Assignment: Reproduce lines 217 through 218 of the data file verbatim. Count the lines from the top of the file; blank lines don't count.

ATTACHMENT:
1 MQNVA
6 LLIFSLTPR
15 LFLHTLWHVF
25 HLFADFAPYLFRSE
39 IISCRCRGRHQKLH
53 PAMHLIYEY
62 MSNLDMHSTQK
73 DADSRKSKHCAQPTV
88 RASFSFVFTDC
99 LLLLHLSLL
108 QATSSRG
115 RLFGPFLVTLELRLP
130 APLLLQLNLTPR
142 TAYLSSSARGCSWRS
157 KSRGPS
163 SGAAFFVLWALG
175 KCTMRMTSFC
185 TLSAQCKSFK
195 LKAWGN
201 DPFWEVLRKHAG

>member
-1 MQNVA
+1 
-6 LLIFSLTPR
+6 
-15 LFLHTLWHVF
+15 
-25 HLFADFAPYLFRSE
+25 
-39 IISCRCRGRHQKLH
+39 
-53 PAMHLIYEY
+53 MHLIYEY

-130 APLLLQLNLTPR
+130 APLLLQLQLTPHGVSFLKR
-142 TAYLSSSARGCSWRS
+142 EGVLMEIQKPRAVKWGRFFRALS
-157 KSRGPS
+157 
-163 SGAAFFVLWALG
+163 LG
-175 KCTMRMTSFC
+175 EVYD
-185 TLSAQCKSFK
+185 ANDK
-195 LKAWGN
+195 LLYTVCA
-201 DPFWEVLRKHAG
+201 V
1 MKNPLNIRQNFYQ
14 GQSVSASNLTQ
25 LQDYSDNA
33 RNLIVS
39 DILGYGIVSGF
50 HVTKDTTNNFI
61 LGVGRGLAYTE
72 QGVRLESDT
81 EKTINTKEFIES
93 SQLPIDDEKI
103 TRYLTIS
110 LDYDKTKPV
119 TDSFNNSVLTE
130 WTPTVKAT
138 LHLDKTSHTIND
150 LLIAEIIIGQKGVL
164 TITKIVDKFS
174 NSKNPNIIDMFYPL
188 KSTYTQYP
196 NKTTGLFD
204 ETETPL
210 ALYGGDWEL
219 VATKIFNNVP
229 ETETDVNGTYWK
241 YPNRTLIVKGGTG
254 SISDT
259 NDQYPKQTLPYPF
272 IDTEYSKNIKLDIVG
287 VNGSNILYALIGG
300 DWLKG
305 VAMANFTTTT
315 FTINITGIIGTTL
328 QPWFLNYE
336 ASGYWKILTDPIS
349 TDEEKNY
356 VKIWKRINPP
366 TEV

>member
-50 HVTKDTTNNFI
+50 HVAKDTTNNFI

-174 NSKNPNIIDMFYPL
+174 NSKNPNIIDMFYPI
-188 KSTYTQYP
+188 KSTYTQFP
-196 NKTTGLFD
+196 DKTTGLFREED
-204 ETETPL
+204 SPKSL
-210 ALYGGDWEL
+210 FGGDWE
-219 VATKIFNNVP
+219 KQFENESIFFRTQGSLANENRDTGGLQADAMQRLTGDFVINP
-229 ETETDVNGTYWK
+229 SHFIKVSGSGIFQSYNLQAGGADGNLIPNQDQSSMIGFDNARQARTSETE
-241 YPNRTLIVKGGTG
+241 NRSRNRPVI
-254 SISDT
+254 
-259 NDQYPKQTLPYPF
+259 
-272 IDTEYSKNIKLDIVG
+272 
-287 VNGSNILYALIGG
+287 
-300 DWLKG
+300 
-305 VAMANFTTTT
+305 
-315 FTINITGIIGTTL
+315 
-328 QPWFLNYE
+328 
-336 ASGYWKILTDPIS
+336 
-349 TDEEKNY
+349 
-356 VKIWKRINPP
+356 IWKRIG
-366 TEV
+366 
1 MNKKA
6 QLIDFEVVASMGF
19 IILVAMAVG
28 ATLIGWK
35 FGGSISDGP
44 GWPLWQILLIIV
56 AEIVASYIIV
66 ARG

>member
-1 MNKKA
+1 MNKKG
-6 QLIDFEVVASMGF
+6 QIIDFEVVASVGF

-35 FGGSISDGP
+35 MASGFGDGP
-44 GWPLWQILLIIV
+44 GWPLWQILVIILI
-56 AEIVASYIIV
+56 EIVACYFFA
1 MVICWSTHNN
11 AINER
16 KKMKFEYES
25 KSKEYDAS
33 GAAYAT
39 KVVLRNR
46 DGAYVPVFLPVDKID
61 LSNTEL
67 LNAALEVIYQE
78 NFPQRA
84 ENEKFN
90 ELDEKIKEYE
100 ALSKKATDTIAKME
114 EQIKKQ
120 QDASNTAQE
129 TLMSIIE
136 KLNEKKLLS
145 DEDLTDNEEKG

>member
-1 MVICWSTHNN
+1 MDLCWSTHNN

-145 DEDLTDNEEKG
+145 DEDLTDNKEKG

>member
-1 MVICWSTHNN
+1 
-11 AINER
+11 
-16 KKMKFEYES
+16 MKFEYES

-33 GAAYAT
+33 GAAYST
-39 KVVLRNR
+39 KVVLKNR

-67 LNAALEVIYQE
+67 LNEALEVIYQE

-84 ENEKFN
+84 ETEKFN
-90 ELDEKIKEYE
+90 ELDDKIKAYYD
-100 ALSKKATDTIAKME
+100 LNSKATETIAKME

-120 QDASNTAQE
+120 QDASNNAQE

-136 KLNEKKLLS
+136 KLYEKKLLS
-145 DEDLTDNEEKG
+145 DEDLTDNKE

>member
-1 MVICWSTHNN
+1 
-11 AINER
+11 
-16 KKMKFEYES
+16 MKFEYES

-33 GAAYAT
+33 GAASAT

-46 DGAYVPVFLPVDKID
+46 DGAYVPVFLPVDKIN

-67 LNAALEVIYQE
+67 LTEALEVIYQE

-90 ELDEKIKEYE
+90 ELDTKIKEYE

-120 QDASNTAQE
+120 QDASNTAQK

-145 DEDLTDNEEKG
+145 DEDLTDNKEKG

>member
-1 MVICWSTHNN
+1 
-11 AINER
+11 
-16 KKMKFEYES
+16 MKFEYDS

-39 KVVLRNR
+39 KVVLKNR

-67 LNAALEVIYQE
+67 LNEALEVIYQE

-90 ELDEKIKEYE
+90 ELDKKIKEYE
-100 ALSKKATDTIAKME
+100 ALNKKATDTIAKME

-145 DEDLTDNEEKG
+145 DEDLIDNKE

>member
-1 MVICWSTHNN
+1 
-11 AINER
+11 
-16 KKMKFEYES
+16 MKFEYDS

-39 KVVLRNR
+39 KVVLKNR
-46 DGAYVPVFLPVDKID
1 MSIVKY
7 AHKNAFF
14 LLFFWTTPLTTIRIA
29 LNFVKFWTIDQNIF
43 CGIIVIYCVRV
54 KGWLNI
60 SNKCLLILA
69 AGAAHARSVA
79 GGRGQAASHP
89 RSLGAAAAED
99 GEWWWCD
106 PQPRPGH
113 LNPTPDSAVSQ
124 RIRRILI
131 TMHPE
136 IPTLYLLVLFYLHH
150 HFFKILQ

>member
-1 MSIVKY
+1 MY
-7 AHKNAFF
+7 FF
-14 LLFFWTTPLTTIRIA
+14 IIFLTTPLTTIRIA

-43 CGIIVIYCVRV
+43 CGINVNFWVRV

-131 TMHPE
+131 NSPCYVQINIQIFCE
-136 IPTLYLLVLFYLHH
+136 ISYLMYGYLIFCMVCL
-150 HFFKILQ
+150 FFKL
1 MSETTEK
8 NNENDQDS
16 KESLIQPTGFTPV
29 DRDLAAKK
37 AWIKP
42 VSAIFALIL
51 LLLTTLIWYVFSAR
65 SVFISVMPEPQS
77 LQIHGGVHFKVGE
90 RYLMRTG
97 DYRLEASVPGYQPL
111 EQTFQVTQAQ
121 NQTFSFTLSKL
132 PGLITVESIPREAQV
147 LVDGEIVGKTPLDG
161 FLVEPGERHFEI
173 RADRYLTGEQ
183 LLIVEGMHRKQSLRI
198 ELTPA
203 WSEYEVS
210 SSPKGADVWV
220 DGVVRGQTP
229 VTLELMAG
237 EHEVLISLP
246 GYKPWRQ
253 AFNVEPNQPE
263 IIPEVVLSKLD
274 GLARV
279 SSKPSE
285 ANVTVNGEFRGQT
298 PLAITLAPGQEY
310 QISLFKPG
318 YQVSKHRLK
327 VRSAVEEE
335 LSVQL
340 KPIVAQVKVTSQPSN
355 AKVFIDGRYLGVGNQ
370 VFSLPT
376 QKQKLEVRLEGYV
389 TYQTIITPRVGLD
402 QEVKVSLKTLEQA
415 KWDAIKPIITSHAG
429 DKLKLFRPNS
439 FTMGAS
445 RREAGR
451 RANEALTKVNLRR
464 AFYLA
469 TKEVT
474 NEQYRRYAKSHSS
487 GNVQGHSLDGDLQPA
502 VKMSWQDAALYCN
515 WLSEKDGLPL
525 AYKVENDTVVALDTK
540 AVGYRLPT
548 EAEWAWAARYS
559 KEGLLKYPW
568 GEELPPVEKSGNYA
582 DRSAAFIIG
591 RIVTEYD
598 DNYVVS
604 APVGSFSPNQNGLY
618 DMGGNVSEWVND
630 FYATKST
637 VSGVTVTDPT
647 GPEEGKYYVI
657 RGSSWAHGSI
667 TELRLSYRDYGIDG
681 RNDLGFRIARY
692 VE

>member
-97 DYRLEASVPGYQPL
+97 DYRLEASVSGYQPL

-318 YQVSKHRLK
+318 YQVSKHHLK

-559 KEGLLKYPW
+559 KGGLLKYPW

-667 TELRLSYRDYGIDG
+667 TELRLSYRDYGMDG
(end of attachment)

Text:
-1 MVICWSTHNN
+1 